N: Something that defines gravity, defines reality.
C: Yeah, I love those moments. With house music... I mean, it's not quite the same level as 'I Feel Love' by Donna Summer, but some of those avant garde acid house records.
N: Literally avant garde. They could have been made by machines.
C: When stuff like that happens I find it really exciting. When stuff is referring back to the past, even though it can be good, you don't get that same excitement.
Are there any new acts that have come up in the last few years that you get excited about?
N: Yeah [pause]. I always like to live a bit in the mainstream. I really liked, last year, Stuart Price's remix of 'Mr Brightside' for The Killers. In fact, 'The Sodom & Gomorrah Show' rhythm track is very influenced by that. There's a guy called Nathan Fake, I like him. It's all backing tracks with no vocals on. I listen to tonnes of electronic music, that I just have playing in the house, for the ambience really. But every now and then you get a record... I really wish there were more records that were fantastic collections of pop songs, but I don't think you get many of them really. I think The Killers album was pretty much that. I liked most of the tracks on it quite a lot. In a way, I don't like the Arctic Monkeys like that, although I'm quite an Arctic Monkeys fan, but I don't find myself excited about it. I don't like the social realism. I've never really bought into a celebration of normal life. I prefer it when normal life goes on the skids, because then it gets interesting and you can big it up, which I guess is what we do. 'I love you, you pay my rent', you know? But I think 'I Bet You Look Good On The Dancefloor' was a really good record, but there's this assumption of normality, and we're just normal people and there's all these pretentious wankers out there...
C: No-one said it was fancy dress!
N: Exactly! Well, I'm on the side of the pretentious wankers.
I read a very old interview with you Chris, I think in Smash Hits, and you came out with a quote which I'm gonna throw back at you. 'I only really like bands when they begin to slide from the top. I think they make more interesting music. I only really liked Adam & The Ants when he began to slide...'
C: You couldn't possibly apply that to us!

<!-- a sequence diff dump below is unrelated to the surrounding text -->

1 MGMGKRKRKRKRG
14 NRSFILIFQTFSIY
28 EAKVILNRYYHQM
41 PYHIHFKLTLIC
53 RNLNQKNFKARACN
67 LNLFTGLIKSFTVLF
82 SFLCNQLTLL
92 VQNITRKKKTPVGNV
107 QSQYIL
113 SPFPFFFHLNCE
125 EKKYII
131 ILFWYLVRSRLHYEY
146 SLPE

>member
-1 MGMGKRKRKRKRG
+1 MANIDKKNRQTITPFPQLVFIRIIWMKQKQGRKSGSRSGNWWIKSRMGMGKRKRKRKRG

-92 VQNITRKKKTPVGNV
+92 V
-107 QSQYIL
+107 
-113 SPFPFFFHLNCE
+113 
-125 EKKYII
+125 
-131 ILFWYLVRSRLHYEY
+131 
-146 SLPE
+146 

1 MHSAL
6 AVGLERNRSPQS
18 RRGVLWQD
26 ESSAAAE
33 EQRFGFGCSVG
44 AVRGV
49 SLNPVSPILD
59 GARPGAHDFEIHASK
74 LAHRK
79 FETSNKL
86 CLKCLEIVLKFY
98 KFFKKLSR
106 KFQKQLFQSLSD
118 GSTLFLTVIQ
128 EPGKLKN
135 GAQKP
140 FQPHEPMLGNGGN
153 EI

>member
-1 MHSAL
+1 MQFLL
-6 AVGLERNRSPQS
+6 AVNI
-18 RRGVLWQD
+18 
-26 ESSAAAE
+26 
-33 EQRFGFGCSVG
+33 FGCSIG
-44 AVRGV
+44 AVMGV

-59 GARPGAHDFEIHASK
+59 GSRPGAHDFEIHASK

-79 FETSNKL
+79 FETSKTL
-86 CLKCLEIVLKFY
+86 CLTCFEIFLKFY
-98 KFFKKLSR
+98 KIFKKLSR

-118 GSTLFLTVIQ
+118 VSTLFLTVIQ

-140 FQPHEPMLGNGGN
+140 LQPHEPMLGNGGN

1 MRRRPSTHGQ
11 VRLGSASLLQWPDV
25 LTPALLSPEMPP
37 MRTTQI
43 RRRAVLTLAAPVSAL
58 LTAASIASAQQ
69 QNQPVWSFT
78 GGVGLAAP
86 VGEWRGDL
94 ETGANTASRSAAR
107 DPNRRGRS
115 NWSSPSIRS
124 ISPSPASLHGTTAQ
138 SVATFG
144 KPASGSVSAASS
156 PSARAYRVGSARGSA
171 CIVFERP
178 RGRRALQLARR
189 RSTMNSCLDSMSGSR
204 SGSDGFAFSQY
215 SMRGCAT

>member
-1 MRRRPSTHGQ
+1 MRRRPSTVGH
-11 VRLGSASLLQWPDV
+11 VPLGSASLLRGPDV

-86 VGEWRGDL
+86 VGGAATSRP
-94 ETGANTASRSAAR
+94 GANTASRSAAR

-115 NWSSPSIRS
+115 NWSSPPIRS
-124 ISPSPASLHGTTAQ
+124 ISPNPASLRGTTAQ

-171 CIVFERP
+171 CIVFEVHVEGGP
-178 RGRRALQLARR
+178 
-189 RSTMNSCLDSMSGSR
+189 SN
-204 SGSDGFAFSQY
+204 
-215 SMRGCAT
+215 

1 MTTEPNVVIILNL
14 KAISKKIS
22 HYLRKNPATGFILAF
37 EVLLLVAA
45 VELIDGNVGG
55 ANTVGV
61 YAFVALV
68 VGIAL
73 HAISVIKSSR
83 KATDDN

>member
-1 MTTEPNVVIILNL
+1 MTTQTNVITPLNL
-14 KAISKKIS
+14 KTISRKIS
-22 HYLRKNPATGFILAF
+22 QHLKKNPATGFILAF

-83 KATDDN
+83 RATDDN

Do you remember saying it?
C: I don't remember saying it, but I talk a load of rubbish in interviews.
N: That was you being provocative. I don't agree with it. I think Adam Ant's best records were made before he made it big.
C: I can't remember his records after being big. Did he make anything?
N: He made 'Apollo 9', and that other song - 'Vive Le Rock' - that he plugged at Live Aid. He had the same manager as the Police and they said you can't have Sting unless you also have Adam Ant - Miles Copeland.
C: After commercial success, the artist can get bored with that sort of songwriting and can go up their own arse a bit, and at that stage they can be a bit more adventurous and experimental, and maybe I found that a bit more interesting than commercial pop success. Possibly.
N: I think the Pet Shop Boys, quite rightly, are always judged in terms of pop music, and pop music is always judged, quite rightly, by commercial success, so it's a rod that we've made for our own backs. If you were to apply Chris' criticism to the Pet Shop Boys then it would be us in 1990 making Behaviour, because in 1990 we were regarded - in those brutal terms - we had peaked. Although we hadn't, because 'Go West' was a huge success for us. We probably did make more interesting records, because we made 'Being Boring' and released it as a single, which didn't exactly have hit written all over it. But we've never had a lot of fear about putting stuff out, and that was 15-16 years ago. It's an interesting thing. You have your massive moment of pop success, which for the Pet Shop Boys lasted two and a half years, or its very core was even just 1987-88, and that core fuels the rest of your career, which has highs and low and all the rest of it. I could sit here all night and argue that our work, quality-wise, has been completely consistent. There's always going to be fans looking for the Holy Grail, like the day 'It's A Sin' came out, well, that's days never gonna happen again, but we've had a remarkable run of records... we care about pop success but we care more about the records we make. I think every record we've put out, we've thought that it's a really lovely and fantastic record. I think with this new record, it sounds more commercial and bigger and shinier. I know that people in the media have reacted very differently to it than they did the last album. We could have got Trevor Horn to do the last album and made it very big sounding, and maybe we should have done.

An abridged version of this interview was published in Boyz,
May 2006 David Hudson